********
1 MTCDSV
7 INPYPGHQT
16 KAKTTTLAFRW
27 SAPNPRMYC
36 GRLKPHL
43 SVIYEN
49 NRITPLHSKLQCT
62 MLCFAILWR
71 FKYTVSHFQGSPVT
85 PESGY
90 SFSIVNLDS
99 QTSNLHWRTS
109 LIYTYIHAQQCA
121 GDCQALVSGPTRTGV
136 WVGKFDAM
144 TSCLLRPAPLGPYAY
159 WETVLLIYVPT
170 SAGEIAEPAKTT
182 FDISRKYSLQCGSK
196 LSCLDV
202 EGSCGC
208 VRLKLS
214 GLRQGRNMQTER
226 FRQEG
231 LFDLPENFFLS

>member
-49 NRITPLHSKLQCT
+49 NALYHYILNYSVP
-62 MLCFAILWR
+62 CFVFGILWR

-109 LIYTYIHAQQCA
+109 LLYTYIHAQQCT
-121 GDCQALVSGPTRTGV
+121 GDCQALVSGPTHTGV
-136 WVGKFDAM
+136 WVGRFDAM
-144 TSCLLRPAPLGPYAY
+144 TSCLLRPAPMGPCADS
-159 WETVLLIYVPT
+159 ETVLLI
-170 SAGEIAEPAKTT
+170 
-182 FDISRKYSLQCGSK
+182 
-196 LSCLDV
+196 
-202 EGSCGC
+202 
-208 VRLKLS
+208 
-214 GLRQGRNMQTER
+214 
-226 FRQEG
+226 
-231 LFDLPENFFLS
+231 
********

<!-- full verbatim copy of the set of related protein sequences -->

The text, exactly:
1 MTCDSV
7 INPYPGHQT
16 KAKTTTLAFRW
27 SAPNPRMYC
36 GRLKPHL
43 SVIYEN
49 NRITPLHSKLQCT
62 MLCFAILWR
71 FKYTVSHFQGSPVT
85 PESGY
90 SFSIVNLDS
99 QTSNLHWRTS
109 LIYTYIHAQQCA
121 GDCQALVSGPTRTGV
136 WVGKFDAM
144 TSCLLRPAPLGPYAY
159 WETVLLIYVPT
170 SAGEIAEPAKTT
182 FDISRKYSLQCGSK
196 LSCLDV
202 EGSCGC
208 VRLKLS
214 GLRQGRNMQTER
226 FRQEG
231 LFDLPENFFLS

>member
-49 NRITPLHSKLQCT
+49 NALYHYILNYSVP
-62 MLCFAILWR
+62 CFVFGILWR

-109 LIYTYIHAQQCA
+109 LLYTYIHAQQCT
-121 GDCQALVSGPTRTGV
+121 GDCQALVSGPTHTGV
-136 WVGKFDAM
+136 WVGRFDAM
-144 TSCLLRPAPLGPYAY
+144 TSCLLRPAPMGPCADS
-159 WETVLLIYVPT
+159 ETVLLI
-170 SAGEIAEPAKTT
+170 
-182 FDISRKYSLQCGSK
+182 
-196 LSCLDV
+196 
-202 EGSCGC
+202 
-208 VRLKLS
+208 
-214 GLRQGRNMQTER
+214 
-226 FRQEG
+226 
-231 LFDLPENFFLS
+231 